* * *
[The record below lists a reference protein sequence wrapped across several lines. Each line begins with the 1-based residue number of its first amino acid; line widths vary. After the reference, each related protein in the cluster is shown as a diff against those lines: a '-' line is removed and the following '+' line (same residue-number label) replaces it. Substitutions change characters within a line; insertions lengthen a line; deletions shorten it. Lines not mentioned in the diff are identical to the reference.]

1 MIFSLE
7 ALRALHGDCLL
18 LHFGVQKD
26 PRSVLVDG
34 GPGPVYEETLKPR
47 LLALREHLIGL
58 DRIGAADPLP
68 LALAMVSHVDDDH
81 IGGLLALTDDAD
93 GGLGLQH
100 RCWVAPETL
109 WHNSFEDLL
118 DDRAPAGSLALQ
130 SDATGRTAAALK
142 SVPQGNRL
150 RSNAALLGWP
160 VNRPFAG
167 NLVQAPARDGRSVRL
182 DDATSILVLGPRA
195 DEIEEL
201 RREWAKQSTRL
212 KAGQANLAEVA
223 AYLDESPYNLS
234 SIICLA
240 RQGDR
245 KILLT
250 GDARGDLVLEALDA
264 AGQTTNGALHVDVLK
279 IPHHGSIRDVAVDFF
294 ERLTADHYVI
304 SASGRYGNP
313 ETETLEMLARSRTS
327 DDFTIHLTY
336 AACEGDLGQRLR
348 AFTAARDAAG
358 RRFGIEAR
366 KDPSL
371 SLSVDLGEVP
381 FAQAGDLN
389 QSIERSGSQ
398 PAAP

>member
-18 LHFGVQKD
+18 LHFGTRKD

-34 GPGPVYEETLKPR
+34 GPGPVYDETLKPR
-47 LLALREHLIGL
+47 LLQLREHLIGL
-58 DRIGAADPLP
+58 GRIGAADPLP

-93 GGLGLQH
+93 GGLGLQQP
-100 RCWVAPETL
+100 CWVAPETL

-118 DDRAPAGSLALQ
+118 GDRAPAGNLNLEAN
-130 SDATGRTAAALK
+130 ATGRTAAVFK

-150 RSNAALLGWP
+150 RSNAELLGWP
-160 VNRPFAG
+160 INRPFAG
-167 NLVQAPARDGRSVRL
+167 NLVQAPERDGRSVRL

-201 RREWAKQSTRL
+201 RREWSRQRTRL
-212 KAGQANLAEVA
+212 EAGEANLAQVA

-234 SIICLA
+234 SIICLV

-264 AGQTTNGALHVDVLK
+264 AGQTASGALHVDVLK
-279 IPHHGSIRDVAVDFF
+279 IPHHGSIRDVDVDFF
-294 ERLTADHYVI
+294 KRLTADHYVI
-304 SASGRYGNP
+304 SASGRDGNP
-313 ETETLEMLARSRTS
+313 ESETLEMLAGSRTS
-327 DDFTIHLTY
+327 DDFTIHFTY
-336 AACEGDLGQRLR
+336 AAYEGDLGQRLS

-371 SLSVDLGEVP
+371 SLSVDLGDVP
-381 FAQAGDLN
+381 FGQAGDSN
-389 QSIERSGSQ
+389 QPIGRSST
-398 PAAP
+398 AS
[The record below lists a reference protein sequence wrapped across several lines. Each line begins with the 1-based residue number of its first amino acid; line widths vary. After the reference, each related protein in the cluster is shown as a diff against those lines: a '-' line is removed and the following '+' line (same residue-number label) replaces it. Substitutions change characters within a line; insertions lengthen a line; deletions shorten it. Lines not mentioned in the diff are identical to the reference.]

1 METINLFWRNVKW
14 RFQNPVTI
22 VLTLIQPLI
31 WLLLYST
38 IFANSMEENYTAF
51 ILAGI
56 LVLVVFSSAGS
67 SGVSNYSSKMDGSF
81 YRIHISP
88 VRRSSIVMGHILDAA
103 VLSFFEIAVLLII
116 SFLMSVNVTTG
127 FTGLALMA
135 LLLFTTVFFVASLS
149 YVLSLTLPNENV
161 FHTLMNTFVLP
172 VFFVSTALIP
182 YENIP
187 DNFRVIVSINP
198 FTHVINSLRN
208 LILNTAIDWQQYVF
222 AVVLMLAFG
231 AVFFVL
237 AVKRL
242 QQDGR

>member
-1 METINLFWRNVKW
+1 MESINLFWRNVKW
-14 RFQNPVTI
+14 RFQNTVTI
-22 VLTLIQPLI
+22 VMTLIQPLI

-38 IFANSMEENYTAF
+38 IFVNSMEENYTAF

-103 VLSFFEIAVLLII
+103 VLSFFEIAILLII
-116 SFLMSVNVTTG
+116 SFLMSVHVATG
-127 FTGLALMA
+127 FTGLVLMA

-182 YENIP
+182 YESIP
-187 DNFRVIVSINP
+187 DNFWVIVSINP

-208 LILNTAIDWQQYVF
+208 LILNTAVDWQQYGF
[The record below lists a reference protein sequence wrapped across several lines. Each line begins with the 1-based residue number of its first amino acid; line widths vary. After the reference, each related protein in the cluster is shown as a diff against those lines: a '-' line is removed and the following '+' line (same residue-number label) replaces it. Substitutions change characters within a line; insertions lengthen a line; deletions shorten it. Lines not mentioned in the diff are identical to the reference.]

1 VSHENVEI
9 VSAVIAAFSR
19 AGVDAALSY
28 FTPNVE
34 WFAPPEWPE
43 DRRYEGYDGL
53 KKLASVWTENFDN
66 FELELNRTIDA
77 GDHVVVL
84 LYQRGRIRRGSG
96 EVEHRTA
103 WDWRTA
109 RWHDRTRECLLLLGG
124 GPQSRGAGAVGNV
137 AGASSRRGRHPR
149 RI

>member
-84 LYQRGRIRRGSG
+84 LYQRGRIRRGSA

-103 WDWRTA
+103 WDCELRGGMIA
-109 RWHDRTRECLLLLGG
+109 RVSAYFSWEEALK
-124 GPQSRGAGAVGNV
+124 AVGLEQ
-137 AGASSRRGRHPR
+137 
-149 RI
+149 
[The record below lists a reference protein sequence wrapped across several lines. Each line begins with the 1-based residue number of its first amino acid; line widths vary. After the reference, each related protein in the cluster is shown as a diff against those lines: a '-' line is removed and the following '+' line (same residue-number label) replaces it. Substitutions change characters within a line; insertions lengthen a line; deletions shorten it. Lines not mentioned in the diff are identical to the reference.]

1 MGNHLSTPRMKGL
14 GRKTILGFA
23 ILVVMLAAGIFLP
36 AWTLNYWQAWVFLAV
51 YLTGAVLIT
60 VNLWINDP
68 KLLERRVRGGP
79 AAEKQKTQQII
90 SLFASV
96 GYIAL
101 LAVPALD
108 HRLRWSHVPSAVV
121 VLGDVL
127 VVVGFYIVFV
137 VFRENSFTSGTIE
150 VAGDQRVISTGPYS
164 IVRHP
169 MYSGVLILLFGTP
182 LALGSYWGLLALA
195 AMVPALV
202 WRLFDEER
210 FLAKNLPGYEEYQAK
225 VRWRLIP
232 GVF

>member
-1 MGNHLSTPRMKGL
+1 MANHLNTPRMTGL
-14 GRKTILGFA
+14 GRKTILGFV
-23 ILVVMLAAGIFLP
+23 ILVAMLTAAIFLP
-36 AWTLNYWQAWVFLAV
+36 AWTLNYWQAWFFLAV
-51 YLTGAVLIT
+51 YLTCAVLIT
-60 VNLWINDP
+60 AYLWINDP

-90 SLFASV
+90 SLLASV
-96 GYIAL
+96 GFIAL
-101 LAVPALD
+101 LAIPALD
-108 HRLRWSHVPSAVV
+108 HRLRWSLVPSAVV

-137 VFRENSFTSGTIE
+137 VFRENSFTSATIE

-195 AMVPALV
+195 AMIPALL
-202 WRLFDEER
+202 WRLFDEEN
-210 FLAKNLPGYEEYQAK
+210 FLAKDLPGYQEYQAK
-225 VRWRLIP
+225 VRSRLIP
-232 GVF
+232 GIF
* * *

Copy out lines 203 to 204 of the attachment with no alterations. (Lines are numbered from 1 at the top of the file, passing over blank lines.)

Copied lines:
-36 AWTLNYWQAWVFLAV
+36 AWTLNYWQAWFFLAV